However, ACI EUROPE remains extremely concerned at the prospect of the first stage of lifting LAGs restrictions next year. The airport community clearly feels that the objective is unrealistic and unattainable within the proposed timeline and that it might create serious confusion to the detriment of passengers, with a knock-on effect on service levels, especially at airports with high levels of transfer traffic.
New technically advanced, efficient and cost-effective systems and procedures are required. This will not only involve the development of new technology, but also the best use of it. Kriegbaum explained that, for the screening of LAGs, this means that advanced technology alone is not sufficient, if it has not been integrated into the screening process, in a way that actively improves the passenger experience and service level.
Under the current LAGs security rules, travellers arriving in the EU from a non-EU country airport and transferring to another flight are not be allowed to carry LAGs exceeding 100ml on board their next flight, unless arriving from an approved airport with so-called ‘third country recognition’. These LAGs, including duty free/travel value purchases sealed in STEBs, are confiscated. Significantly, passengers flying from the EU with connecting flights at Toronto Pearson International or Montréal-Trudeau International are now able to carry duty free/travel value LAGs purchased at European airports on connecting flights as hand luggage provided that they are packed in STEBs and display clear proof of purchase within the last 36 hours.
Frank O’Connell, ETRC President, said “Canada’s introduction of reciprocity rules for travellers from the EU for Toronto and Montréal is a very welcome step forward. I am particularly pleased to see equivalent rights being granted by Canada to passengers originating in Europe. This follows the recent introduction of a similar agreement with Malaysia and I now hope that the United States will follow Canada’s lead in extending reciprocity to passengers travelling from the EU.”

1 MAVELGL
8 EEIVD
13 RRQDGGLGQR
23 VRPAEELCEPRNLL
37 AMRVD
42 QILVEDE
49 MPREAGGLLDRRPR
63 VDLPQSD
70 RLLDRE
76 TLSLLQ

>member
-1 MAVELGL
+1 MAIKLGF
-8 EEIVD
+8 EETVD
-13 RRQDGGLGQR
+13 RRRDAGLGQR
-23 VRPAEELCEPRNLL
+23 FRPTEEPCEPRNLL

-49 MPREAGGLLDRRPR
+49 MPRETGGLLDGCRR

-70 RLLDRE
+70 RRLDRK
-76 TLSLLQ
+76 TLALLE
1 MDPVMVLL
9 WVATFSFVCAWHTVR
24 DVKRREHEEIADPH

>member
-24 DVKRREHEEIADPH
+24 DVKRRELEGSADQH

The US Transportation Security Administration (TSA) is committed to sharing technological developments on the screening of LAGs and collaborative efforts have included informal five-country consultations between the US, Canada, UK, France and Israel to address air cargo and mass transit security, as well as testing and certification of technologies. Cindy Farkus, Assistant Administrator for Global Strategies, TSA, said: “We have been talking about the need to have a harmonised approach and this may have to be a staged approach at hub airports. But it is better to do this together, which will avoid passenger confusion. It depends on the technology being deployed and doing this at the same time will be difficult.”
Automated border control
Another key issue on the agenda is automated border control. ACI EUROPE recommends that European, national authorities and airport operators work in close cooperation in order to develop efficient and intelligence-driven processes for border control aimed at promoting a single EU Border Control standard that will reduce security risks while successfully managing passenger flow. These processes should be automated and be based on the use of an internationally standardised globally interoperable biometric embedded in Machine Readable Travel Documents (MRTDs) and on standardised formats of biometric data. “I would welcome automated border control under the security aspect, as it provides for more reliable ID checks than a human being comparing an image with a face. Automated face recognition seems to me the most promising method, with finger biometrics as a fallback,” said Kriegbaum.